Although I am a supporter of the Coalition Government, I worry about its approach to local authorities. While Nick Clegg fiddles around with alternative voting and House of Lords reform, Eric Pickles seems free to burn and slash his way through England’s town halls.
However after being given a chance to occupy the moral high ground Greenwich Council is determined to vacate it. The Council seems reluctant to take local people into its confidence over proposed cuts in services or to offer any comprehensive strategy. Its initial approach is to nibble at things which, although not life and death, add to the quality of life in the Borough - Blackheath Fireworks, Maryon Wilson Zoo and now Blackheath Halls - and at least in the case of the fireworks the timing of the announcement to stop funding was at best incompetent and at worst malicious. And we still haven’t officially heard whether Greenwich will implement the one cut that almost everybody wants - the £30k spent on the invitation-only Mayoral inauguration.
Another example of the Greenwich Way occurred on 21st February when the Council’s Overview and Scrutiny Committee (O&S) commenced a marathon task of hearing representations from voluntary bodies whose grant may be removed or reduced. Effectively O&S has been asked to quality review the process adopted by the Council’s executive.
Now all credit to the O&S councillors for putting in the hours and there seems to be some merit in the idea. However this was negated by a unanimous vote by Labour and Conservative members to sit in secret, using a procedural device usually adopted when a committee is considering commercial tenders. Although there is an element of competition for the available funds, it seems far-fetched to claim that commercial confidentiality is involved when the Council decides how it allocates grants to voluntary organisations. In the past similar representations have been heard in public. However this time O&S chairman Councillor Mick Hayes (Labour) - normally a genial and popular figure - seemed rather put out when he was told that the Committee could vote on going into secret session, rather than meekly obey a recommendation to do so.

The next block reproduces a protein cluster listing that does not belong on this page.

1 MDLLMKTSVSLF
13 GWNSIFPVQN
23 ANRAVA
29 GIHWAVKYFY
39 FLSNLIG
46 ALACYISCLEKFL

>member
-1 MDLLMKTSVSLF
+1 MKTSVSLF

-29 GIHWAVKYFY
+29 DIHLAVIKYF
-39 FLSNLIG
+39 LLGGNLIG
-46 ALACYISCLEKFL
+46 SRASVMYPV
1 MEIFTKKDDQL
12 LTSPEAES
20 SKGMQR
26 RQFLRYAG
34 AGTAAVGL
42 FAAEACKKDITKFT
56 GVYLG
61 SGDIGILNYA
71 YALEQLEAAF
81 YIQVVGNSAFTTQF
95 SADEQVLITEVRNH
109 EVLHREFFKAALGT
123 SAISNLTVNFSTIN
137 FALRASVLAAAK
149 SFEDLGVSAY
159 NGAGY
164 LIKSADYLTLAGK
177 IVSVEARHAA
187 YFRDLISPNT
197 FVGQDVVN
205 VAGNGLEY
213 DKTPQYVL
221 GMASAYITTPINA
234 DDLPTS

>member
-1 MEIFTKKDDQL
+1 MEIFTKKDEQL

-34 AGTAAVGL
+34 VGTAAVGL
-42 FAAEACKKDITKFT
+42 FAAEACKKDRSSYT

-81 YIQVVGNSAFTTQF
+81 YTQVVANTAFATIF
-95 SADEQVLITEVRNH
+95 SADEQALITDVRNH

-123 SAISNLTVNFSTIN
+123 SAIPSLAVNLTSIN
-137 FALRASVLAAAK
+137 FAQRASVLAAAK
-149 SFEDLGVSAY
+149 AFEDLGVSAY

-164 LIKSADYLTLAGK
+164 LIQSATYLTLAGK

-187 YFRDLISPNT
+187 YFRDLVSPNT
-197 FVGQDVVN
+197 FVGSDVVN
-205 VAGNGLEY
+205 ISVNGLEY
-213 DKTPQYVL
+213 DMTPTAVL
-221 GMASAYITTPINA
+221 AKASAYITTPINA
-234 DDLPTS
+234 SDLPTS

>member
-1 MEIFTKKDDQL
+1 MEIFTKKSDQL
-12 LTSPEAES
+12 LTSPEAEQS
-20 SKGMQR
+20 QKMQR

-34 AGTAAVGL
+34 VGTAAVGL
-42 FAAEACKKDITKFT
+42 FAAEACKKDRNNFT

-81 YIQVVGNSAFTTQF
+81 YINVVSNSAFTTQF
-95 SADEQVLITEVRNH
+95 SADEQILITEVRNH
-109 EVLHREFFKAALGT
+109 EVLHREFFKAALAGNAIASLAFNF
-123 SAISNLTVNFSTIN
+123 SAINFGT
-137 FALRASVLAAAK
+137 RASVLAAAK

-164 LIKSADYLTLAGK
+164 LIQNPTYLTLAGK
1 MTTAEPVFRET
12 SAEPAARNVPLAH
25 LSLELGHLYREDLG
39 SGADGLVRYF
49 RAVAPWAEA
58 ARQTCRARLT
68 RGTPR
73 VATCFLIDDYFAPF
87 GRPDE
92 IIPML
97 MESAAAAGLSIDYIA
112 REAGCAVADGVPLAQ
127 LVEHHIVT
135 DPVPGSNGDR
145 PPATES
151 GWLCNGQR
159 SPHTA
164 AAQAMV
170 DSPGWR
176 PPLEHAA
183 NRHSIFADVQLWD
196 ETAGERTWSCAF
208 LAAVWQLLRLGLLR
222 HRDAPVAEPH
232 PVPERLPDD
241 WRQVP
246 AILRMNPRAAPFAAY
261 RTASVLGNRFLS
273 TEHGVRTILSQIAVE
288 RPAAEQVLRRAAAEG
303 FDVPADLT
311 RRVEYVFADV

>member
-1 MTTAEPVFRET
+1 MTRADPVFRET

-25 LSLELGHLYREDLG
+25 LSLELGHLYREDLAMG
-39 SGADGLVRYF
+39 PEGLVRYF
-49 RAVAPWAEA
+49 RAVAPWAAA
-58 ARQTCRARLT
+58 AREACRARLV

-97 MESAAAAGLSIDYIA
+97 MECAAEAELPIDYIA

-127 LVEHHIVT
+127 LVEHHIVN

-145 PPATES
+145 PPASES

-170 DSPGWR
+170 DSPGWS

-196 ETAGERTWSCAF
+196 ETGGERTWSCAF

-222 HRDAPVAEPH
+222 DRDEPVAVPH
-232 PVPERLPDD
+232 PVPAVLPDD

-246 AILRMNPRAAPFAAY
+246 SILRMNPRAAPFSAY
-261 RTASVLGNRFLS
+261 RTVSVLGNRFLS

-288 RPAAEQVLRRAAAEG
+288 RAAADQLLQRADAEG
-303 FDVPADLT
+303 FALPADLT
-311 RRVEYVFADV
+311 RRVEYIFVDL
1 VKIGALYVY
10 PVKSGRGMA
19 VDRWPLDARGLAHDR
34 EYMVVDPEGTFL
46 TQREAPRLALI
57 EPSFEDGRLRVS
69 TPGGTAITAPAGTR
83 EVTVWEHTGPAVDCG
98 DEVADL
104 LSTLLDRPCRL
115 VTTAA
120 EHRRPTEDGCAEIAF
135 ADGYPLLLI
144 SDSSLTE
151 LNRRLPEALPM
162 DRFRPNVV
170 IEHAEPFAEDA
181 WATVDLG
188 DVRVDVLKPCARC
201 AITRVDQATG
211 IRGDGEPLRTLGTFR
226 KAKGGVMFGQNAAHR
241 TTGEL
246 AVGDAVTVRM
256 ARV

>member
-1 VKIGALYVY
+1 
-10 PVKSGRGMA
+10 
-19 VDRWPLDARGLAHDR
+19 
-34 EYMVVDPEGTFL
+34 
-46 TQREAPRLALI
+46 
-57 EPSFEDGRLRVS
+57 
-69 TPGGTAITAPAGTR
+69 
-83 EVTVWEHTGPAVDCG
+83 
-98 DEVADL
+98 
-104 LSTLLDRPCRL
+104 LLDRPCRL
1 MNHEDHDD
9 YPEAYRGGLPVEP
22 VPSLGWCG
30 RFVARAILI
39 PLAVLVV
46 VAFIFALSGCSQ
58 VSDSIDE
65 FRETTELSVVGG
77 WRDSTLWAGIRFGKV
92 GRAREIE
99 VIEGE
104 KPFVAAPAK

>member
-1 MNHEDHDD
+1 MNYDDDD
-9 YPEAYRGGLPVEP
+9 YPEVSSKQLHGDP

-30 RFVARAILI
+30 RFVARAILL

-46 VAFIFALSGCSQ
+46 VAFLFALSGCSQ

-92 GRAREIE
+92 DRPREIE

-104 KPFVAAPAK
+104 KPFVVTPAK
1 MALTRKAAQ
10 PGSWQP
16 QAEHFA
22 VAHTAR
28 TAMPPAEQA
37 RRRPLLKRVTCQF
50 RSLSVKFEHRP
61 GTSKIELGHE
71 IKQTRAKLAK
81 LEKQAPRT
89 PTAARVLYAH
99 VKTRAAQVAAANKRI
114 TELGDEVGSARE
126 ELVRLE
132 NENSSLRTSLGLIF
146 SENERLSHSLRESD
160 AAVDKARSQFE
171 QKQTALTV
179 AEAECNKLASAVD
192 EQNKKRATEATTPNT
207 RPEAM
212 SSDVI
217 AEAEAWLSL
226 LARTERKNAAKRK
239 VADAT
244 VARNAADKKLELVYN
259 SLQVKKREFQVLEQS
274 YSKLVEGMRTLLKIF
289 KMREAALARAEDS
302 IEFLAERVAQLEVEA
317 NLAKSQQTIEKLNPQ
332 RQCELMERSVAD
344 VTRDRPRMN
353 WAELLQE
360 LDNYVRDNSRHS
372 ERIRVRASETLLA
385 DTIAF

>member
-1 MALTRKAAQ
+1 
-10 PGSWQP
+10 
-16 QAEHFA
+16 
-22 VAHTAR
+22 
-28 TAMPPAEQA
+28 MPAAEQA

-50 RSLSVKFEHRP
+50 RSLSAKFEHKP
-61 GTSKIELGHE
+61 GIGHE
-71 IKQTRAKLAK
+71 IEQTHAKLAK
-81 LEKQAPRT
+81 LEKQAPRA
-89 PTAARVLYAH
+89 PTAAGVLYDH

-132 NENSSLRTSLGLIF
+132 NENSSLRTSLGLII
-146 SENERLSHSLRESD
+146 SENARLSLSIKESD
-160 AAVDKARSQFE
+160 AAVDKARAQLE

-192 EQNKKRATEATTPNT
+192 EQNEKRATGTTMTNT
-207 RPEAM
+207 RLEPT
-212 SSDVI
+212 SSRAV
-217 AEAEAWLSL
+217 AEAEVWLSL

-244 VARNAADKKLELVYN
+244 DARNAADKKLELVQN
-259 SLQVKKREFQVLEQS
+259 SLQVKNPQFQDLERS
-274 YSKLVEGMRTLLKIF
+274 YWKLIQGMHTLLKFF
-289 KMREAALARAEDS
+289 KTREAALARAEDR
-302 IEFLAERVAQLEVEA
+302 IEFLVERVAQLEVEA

This seems part of a pattern of obfuscation. On February 14th the BBC 10 o’clock News ran an item on the cuts with Greenwich as a case study. There were contributions from voluntary sector supremo Naomi Goldberg, Mark Sesnan of Greenwich Leisure Ltd, a possible Big Society prototype, Union man Onay Kasab, plus Nick Raynsford MP. No contribution from the Council who had declined to speak to the Beeb. Don’t ask me why they passed up on the opportunity to address an audience even larger than the local blogosphere or that reached by Greenwich Time’s distribution network.
The Government’s answer to grumbles from Councils about funding is to say:
1) Pay Chief Executives less
2) Save money by working with neighbouring Councils.
In Lewisham Mayor Bullock has launched an all-party constitutional review which we are told will look at top salaries and whether the Borough needs its current number of councillors. Greenwich’s sole constitutional reform so far is a mean-minded measure to make it harder for planning objectors to access councillors.
Greenwich Leader Chris Roberts has said that he isn’t that keen on joint arrangements across Borough boundaries and prefers closer links with other public sector organisations in Greenwich, although I am not aware of any practical suggestions on what this might mean. Anyway Lewisham, our most obvious potential partner, perhaps scarred by the Blackheath fireworks debacle, inclines towards an alliance with Southwark and Lambeth.
Not for the first time I am tempted to conclude that, if London is Europe, then Greenwich is Belarus.